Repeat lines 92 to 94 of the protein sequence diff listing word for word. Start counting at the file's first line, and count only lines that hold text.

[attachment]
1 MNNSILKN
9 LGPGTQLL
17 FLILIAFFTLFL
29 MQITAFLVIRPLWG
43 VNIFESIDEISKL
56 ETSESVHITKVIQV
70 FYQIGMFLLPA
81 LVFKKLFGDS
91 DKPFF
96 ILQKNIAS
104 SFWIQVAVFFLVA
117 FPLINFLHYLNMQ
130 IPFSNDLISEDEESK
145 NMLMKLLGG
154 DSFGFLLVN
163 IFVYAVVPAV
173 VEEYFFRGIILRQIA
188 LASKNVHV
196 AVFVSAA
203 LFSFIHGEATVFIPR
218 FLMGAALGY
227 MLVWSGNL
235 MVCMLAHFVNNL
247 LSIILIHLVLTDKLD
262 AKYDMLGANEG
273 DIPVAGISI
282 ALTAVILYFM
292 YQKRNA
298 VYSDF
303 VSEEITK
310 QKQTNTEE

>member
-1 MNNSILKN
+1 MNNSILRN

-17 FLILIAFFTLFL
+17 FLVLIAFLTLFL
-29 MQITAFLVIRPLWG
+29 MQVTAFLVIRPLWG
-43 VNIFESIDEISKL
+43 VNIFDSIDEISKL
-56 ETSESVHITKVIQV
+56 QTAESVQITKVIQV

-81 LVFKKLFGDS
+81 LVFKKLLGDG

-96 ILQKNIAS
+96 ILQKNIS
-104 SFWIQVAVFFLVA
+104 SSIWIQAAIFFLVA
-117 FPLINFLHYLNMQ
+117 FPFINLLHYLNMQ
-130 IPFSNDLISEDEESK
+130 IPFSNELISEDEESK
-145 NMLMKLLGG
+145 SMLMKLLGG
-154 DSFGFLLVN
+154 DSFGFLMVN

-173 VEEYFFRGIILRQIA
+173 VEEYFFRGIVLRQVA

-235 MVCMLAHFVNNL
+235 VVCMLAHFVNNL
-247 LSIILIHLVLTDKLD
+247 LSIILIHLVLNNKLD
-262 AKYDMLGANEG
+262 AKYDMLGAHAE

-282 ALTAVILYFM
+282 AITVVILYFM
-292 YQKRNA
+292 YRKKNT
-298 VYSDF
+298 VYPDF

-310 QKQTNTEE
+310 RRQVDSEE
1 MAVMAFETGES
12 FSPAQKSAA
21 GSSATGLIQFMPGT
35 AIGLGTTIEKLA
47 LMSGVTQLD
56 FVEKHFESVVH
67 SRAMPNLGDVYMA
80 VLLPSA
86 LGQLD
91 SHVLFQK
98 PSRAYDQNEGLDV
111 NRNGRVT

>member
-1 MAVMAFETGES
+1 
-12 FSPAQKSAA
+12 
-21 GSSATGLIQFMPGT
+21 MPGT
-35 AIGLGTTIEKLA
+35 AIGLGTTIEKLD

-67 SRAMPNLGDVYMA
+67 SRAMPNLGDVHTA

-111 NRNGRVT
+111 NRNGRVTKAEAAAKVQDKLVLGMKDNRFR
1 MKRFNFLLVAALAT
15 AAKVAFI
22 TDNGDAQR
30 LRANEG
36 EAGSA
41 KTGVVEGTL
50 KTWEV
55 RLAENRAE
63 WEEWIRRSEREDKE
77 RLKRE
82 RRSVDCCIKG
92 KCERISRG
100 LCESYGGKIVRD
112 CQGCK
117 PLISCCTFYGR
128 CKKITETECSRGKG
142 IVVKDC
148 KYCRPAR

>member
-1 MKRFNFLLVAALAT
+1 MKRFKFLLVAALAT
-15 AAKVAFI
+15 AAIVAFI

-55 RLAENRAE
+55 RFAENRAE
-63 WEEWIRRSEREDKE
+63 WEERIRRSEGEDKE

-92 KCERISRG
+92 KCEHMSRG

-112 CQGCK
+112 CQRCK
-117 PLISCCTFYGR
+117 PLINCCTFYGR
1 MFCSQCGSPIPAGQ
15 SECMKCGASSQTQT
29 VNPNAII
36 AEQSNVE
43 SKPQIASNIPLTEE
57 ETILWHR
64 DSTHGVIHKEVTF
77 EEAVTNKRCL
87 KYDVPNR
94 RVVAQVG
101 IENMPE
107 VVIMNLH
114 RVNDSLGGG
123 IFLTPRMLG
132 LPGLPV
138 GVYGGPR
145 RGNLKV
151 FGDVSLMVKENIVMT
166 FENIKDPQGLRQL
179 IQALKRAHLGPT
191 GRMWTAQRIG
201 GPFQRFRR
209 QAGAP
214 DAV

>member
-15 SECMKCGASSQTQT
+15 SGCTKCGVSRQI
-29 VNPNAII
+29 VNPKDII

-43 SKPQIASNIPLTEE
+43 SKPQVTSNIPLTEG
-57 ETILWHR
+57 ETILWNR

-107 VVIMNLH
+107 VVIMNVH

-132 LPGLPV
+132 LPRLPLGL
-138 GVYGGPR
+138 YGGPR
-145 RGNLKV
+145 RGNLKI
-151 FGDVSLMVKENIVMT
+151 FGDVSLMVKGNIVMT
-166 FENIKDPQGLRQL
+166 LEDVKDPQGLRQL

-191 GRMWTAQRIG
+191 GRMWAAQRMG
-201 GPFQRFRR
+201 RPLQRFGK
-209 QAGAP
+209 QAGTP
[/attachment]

-35 AIGLGTTIEKLA
+35 AIGLGTTIEKLD

-67 SRAMPNLGDVYMA